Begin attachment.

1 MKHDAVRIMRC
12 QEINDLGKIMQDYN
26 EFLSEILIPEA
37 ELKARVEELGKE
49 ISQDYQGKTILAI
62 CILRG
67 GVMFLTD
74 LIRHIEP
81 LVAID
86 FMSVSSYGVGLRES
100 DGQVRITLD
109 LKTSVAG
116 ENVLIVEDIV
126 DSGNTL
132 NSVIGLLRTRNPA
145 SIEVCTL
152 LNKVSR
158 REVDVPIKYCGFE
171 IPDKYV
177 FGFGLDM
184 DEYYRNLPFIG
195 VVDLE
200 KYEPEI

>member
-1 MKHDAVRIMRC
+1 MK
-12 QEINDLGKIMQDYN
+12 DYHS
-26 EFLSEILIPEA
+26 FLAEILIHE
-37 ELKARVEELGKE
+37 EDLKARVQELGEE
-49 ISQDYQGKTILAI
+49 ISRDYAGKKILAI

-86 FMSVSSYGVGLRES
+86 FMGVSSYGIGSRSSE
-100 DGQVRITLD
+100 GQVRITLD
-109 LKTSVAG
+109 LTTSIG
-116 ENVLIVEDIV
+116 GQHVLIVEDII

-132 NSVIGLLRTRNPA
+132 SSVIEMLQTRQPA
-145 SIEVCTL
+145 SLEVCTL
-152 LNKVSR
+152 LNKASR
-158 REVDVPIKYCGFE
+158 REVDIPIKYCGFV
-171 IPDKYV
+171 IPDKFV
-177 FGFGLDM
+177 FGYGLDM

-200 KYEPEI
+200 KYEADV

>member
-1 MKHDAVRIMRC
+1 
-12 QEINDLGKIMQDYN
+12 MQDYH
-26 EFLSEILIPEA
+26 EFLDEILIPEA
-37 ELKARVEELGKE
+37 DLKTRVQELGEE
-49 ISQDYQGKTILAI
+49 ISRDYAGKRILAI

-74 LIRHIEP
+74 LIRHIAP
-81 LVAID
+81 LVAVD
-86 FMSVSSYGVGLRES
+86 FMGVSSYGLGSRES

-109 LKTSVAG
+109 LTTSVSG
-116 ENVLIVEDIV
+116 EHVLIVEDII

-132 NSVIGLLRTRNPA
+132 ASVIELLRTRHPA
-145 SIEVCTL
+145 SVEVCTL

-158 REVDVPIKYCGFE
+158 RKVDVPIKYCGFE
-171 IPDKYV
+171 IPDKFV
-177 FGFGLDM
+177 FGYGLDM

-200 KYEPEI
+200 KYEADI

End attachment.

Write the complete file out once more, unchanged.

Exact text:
1 MKHDAVRIMRC
12 QEINDLGKIMQDYN
26 EFLSEILIPEA
37 ELKARVEELGKE
49 ISQDYQGKTILAI
62 CILRG
67 GVMFLTD
74 LIRHIEP
81 LVAID
86 FMSVSSYGVGLRES
100 DGQVRITLD
109 LKTSVAG
116 ENVLIVEDIV
126 DSGNTL
132 NSVIGLLRTRNPA
145 SIEVCTL
152 LNKVSR
158 REVDVPIKYCGFE
171 IPDKYV
177 FGFGLDM
184 DEYYRNLPFIG
195 VVDLE
200 KYEPEI

>member
-1 MKHDAVRIMRC
+1 MK
-12 QEINDLGKIMQDYN
+12 DYHS
-26 EFLSEILIPEA
+26 FLAEILIHE
-37 ELKARVEELGKE
+37 EDLKARVQELGEE
-49 ISQDYQGKTILAI
+49 ISRDYAGKKILAI

-86 FMSVSSYGVGLRES
+86 FMGVSSYGIGSRSSE
-100 DGQVRITLD
+100 GQVRITLD
-109 LKTSVAG
+109 LTTSIG
-116 ENVLIVEDIV
+116 GQHVLIVEDII

-132 NSVIGLLRTRNPA
+132 SSVIEMLQTRQPA
-145 SIEVCTL
+145 SLEVCTL
-152 LNKVSR
+152 LNKASR
-158 REVDVPIKYCGFE
+158 REVDIPIKYCGFV
-171 IPDKYV
+171 IPDKFV
-177 FGFGLDM
+177 FGYGLDM

-200 KYEPEI
+200 KYEADV

>member
-1 MKHDAVRIMRC
+1 
-12 QEINDLGKIMQDYN
+12 MQDYH
-26 EFLSEILIPEA
+26 EFLDEILIPEA
-37 ELKARVEELGKE
+37 DLKTRVQELGEE
-49 ISQDYQGKTILAI
+49 ISRDYAGKRILAI

-74 LIRHIEP
+74 LIRHIAP
-81 LVAID
+81 LVAVD
-86 FMSVSSYGVGLRES
+86 FMGVSSYGLGSRES

-109 LKTSVAG
+109 LTTSVSG
-116 ENVLIVEDIV
+116 EHVLIVEDII

-132 NSVIGLLRTRNPA
+132 ASVIELLRTRHPA
-145 SIEVCTL
+145 SVEVCTL

-158 REVDVPIKYCGFE
+158 RKVDVPIKYCGFE
-171 IPDKYV
+171 IPDKFV
-177 FGFGLDM
+177 FGYGLDM

-200 KYEPEI
+200 KYEADI